That American consumers demand cheap products is unarguably true. For the most part, we’ve shown we don’t care where they come from. We’re getting those cheap products and improving the lives of foreign workers. Unfotunately, as Heinlein said, TANSTAAFL and the cost is manufacturing jobs here.

        1. Tip O’Neill said: “All politics is local.”

          PB says:”I cannot be neutral or intellectually aloof when it is my job, my food, my home,my kids, my country, etc. I think perhaps Pastor Niemoller said it well: “They came first for the Communists, and I didn’t speak up because I wasn’t a Communist. . . ”
          I might change it today to read “First they came for the manufacturers and I did not speak up because I was not a manufacturer. Then they came for the call center and I did not speak up because I did not work in call centers.Then they came for the IT and I did not speak up because I was not IT. Then they came for me and by that time there was no one to speak for me.”
          Locke, it is “us vs them” every day. We win when we recognize the game we are in and then we work to keep our advantages.

          I work for a company that provides outsourcing services to other companies in a narrow specialty. Two months ago I was inadvertently copied on an email by a manager who had been selected to use our services. His email to his staff included this in his email signature: “If we don’t do it, somebody else will.” His message was clear to his team and I understood his meaning as well. This would not be a cooperative venture for my company regardless of senior level support. I expected no less though from an American middle manager who was committed to his team and to his work. I hope he fights like h311 to keep his work, I will admire him whether he wins or loses.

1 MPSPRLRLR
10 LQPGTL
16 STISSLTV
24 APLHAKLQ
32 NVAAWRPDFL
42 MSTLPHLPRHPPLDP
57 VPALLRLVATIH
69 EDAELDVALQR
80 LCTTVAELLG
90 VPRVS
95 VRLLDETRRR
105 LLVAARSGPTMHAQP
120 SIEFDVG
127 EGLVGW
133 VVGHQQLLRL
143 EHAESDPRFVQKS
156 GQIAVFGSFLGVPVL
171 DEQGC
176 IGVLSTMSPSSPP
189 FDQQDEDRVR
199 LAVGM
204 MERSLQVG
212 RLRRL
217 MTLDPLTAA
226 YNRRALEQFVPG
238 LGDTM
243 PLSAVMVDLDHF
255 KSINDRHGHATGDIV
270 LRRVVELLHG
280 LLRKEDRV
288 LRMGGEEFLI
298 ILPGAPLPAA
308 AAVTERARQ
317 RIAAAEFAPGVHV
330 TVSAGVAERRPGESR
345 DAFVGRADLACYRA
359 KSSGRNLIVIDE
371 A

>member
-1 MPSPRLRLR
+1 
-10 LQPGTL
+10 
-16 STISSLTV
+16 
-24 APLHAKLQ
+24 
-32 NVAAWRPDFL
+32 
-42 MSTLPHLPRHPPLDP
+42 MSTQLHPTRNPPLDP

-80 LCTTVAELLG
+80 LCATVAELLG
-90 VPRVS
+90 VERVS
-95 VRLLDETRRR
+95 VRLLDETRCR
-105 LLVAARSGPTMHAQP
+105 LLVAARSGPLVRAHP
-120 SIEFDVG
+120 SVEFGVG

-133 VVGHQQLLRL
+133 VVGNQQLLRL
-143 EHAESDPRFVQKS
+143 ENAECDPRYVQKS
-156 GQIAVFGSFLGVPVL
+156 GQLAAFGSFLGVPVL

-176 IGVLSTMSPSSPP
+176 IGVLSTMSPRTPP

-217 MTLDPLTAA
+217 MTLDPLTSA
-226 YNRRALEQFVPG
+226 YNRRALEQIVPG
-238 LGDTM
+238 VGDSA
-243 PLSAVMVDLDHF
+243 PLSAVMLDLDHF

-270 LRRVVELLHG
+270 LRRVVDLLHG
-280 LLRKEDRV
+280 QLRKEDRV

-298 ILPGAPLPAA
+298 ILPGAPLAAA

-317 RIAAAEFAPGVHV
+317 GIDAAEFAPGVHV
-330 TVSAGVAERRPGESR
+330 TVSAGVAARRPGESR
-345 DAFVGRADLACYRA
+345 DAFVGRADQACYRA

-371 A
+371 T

5. locke the difference is Talgo is opening up here, hiring workers here, to make products that will be used here. GM(pick a company), closes a plant in Janesville and goes to Mexico, lays off Americans, hires mexicans at much cheaper labor rates without regulations and makes products that will be used in America.

    1. So for you, it just depends on where the product is used/sold? So if Talgo were to take build trains with Wisconsin labor and sell them to Canadians or Spaniards, then that would be wrong? And GM using Chinese labor to build Buicks it sells in China would be OK?

      Moving production to avoid higher labor costs is wrong. But moving production to avoid higher shipping costs is OK?

      1. NO I want everyone working in all countries. The Chinese need cars so they can build the cars they need there, same with Mexico, etc…

        We will not fully recover from any downturn/recession until we start making things in America again. That is just a fact.

  6. http://host.madison.com/wsj/news/local/govt-and-politics/article_c5b19d5c-eb76-11df-9da3-001cc4c03286.html

    Doyle officially called his bluff!!

    Outgoing Democratic Gov. Jim Doyle says he is leaving the future of Wisconsin’s high-speed train line to his Republican successor who has vowed to kill the project.